3. What does leaving the PEO in the future look like?

There is a mental sigh of relief hearing that business insurance, retirement, and healthcare can be wrapped into one vendor and technology platform. Now consider the opposite feeling you could experience in deconstructing this bundle. If your organization thinks they may outgrow a PEO then it’s important to consider what an exit would look like. It is easily a 3 to 6 month process of planning, quoting, and implementation. Employers often run into the obstacles of double taxation and deductibles which re-start off renewal cycle, along with taking on the search for new technology for payroll, benefits administration, and COBRA. Take a look at the termination clause in the contract to see what an early cancellation will look like for fees and how much of a notice you are required to give. I highly recommend hiring a consultant to manage the exit of a PEO. There are too many moving pieces at risk which can cause disruption to the employee experience and the bottom line of the company.

4. How important is transparency in the PEO relationship?

How important is it for you to know what you are paying in fees each month to the PEO? Are they charging a per employee per month fee or are they charging a percentage of payroll? Are they receiving a commission from carriers such as UnitedHealthcare and MetLife for brokering their products? This is a conversation which should happen before an employer enters into a contract with a PEO. It can often be negotiated and altered depending on the services needed and the number of employees. I recommend a per employee per month fee to ensure you are not paying more in fees simply because you hired a highly compensated individual. The pricing should be given up front and audited on a monthly basis. The average employer in a PEO arrangement is around 19 employees. Though I have seen companies from 5 to 300 employees inside of a PEO, the fees often outweigh the advantages once an employer is over the 30 employee mark.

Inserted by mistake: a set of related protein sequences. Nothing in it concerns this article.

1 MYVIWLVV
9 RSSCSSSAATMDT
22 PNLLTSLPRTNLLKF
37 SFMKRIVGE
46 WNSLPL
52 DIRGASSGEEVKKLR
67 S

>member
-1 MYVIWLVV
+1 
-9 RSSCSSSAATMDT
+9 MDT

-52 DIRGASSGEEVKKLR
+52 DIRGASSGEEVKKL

5. Who has your back?

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Imagine your company is on one side of a conference room table. The other side seats the PEO administrator, health insurance carrier, retirement carrier, workers compensation carrier, and a PEO-provided HR and benefit’s consultant. Who is doing the checks and balances of the PEO to ensure you are receiving the level of coverage and service you are entitled to from all parties? I often see in a PEO situation that there is no one looking out for the sole interest of the employer. Who is providing benchmarks and doing employee surveys to figure out the best benefits to offer? Who is auditing the EPL insurance to ensure it can cover a realistic claim? In a transparent and modern broker/employer relationship, the broker will act as an advocate for the employer with all carrier and technology vendors. Within a PEO, there can be a conflict of interest when the involved parties are feeding each financial incentives.

An employer must be comfortable with the answer to these five questions in order to enter or choose a PEO relationship. The best way to know whether a PEO is right for your company is to hire a consultant, who you trust has your company’s best interest, and have them go through the process of assessing the questions above with a recommendation that can lead your organization to a path of growth and prosperity.

Jessica Du Bois is an Employee Benefits & Healthcare Consultant in the Washington DC region. Jessica helps companies reinvent their benefits program by creating an enjoyable user experience and implementing cost- containment strategies. Reach out to Jessica by email at jessica.dubois@bbgbroker.com or schedule a call here, https://calendly.com/jessicadubois.